The next chapter, “Dungeons,” opens with a traditional “corrective” for the Witted. It moves on to Fitz awakening in a dungeon and assessing his situation; it is not good.
Patience visits Fitz early on and, when a guard is distracted, briefs Fitz on the current situation in Buckkeep; it is not good. After Patience is escorted out, Fitz is fed, and he considers his situation further, trying to make sense of events.
The arrival of Regal and the Coastal Dukes interrupts Fitz’s musings. Regal levies charges against Fitz that he has killed by the Wit; Fitz denies them, and the Dukes demand that legal proceedings be followed. After some dickering, Regal agrees, and Fitz realizes that Regal will see him dead in his cell, that the Dukes still do not regard Regal as they ought.
After the others leave, Fitz contemplates suicide. He sleeps badly and tries in vain to hear a message Chade speaks to him. When he drowses again, he dreams of Molly, and Verity visits him through the Skill. Fitz is shaken from their conference by the arrival of Regal and a “witness” to his transformation via Wit magic. Fitz realizes that Kettricken’s young servant, Rosemary, has been Regal’s spy all along, and he despairs.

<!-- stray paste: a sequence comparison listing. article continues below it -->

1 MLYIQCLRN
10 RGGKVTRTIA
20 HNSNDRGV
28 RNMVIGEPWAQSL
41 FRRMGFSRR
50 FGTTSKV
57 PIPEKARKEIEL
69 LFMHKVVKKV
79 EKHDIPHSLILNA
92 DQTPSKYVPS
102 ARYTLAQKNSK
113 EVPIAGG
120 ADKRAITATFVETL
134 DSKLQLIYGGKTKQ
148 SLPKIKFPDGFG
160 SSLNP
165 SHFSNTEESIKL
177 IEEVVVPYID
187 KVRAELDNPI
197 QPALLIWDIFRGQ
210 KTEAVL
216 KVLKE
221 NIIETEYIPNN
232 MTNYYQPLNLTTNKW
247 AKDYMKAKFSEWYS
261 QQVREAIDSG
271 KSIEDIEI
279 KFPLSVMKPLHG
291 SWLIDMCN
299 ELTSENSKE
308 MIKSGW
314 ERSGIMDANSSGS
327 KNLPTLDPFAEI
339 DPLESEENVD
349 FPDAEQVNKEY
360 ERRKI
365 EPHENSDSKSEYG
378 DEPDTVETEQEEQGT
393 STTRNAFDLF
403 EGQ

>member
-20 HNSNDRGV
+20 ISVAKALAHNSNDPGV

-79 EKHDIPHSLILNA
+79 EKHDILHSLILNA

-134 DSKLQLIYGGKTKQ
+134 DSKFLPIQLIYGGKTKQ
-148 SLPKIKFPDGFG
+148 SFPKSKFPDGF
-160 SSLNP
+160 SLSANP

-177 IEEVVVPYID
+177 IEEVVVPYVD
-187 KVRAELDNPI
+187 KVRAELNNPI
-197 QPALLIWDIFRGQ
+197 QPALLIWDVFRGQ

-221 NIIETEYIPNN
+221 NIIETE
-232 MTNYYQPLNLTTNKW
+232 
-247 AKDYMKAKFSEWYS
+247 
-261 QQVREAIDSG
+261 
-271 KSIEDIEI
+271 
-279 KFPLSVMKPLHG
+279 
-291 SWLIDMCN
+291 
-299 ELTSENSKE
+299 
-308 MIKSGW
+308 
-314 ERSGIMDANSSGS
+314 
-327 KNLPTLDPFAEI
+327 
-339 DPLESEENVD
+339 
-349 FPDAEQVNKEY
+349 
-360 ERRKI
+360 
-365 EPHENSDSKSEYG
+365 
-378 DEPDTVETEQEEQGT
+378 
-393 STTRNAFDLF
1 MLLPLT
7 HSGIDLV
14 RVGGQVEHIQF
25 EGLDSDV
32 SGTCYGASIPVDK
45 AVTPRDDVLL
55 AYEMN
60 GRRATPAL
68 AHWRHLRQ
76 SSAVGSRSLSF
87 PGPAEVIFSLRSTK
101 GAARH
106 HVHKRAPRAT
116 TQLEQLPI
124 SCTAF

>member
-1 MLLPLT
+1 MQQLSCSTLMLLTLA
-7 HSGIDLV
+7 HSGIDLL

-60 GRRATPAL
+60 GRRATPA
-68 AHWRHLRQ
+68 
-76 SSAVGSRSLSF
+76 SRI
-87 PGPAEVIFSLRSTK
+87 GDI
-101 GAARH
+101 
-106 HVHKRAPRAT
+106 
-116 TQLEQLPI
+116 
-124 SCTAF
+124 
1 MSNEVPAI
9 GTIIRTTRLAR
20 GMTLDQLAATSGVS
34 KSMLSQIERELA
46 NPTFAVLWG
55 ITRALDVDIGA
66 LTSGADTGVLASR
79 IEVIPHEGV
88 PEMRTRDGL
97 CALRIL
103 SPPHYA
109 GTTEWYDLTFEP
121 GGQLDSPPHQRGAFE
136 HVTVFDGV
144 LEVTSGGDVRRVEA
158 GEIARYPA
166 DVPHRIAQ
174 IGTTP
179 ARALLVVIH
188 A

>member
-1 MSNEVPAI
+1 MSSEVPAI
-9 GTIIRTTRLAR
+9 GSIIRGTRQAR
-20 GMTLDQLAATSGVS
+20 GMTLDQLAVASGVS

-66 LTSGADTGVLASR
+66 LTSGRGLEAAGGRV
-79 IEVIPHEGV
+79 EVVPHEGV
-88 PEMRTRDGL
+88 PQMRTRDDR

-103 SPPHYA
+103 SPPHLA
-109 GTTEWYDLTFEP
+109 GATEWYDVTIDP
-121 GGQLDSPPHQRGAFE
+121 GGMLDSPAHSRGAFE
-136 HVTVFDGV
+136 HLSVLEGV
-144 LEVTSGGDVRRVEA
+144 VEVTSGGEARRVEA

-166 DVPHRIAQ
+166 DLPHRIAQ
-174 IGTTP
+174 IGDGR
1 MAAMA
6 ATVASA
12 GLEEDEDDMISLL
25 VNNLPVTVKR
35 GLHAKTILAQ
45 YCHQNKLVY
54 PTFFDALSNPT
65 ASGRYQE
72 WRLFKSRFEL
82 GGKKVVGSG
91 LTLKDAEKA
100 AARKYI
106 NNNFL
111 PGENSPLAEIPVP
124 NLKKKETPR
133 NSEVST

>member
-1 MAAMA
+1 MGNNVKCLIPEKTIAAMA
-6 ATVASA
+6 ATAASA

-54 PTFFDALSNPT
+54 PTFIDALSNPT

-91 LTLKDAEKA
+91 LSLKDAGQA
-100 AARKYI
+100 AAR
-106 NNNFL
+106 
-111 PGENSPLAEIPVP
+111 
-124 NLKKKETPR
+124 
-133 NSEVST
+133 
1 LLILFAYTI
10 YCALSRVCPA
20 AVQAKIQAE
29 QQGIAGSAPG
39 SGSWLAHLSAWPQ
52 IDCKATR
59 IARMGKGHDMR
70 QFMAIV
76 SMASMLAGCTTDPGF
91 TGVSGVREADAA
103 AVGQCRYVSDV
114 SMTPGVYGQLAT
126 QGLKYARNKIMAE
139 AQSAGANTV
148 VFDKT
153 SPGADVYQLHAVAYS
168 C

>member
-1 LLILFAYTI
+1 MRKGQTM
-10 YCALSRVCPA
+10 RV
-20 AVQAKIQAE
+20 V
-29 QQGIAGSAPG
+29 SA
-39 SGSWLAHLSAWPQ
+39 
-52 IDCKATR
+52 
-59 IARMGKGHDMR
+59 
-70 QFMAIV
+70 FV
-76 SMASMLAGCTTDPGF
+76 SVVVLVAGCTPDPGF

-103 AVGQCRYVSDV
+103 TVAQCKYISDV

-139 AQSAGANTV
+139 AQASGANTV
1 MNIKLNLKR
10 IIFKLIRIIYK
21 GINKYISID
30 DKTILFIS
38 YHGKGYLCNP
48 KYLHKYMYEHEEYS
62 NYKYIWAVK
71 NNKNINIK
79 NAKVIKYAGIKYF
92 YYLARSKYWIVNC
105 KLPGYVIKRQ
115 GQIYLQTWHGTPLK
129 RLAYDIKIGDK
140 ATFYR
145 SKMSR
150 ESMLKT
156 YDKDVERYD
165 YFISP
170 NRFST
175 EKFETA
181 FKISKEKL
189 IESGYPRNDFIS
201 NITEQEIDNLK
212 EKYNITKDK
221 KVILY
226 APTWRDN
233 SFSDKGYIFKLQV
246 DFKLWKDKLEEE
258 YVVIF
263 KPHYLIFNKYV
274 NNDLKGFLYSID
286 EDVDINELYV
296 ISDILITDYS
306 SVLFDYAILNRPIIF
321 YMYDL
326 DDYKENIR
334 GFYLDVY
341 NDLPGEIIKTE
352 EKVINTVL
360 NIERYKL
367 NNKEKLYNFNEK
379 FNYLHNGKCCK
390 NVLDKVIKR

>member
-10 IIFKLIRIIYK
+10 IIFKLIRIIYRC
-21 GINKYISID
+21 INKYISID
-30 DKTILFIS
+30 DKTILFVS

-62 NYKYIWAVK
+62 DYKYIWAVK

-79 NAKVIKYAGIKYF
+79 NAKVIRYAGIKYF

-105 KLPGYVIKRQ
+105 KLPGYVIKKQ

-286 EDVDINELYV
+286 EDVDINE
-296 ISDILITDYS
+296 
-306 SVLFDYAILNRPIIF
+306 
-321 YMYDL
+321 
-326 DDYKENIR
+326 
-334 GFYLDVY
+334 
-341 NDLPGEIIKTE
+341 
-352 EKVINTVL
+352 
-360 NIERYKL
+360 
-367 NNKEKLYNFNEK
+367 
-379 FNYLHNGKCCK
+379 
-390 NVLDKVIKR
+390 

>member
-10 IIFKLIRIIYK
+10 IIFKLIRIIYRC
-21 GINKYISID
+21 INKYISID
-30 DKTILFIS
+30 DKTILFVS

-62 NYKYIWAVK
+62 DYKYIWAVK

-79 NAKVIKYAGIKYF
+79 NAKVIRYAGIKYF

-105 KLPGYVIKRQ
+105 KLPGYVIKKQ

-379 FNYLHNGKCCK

I yet again find myself trying not to read a chapter from a decades-old book against current political circumstances…but that is not new. What is new to the current chapter is the revelation that Rosemary is one of Regal’s operatives, the source of Regal’s information about the plot Fitz has headed up. In her, I am once again struck by the use of emblematic names in the Six Duchies; while Rosemary might seem a common enough feminine name to Hobb’s presumably primarily English-language readership (though I note for reason a number of translation studies done on Hobb’s works), it does serve as a usefully descriptive name for the character.
To explain, there is the bit from WebMD, here, noting that, among others, rosemary has been attributed abortifacient properties (even if not necessarily accurately; the resonance would still carry through). Rosemary is the operative whose actions led to Kettricken’s feared miscarriage, making her, in the event, an ineffective abortifacient. Too, rosemary is reported as associated with improved memory–something not unlike the conveyance of information, if within the body–and with a number of cosmetic concerns–and Regal has been demonstrated repeatedly to be particularly vain about his appearance. Further, the herb is reported to interact badly with certain seizure-causing disorders, and the lingering effects of Fitz’s being poisoned late in Assassin’s Apprentice include a tendency towards seizures (which, admittedly, seem to taper off throughout Royal Assassin, but still…), so there is another point of correspondence to be found.
It is a small thing, to be sure, and relying on a single source to provide context is far from the soundest argumentative strategy. But this is also an informal treatment, enough to suggest that more might be done–and that more attention should be paid to such details, as they can reveal much with a bit of consideration.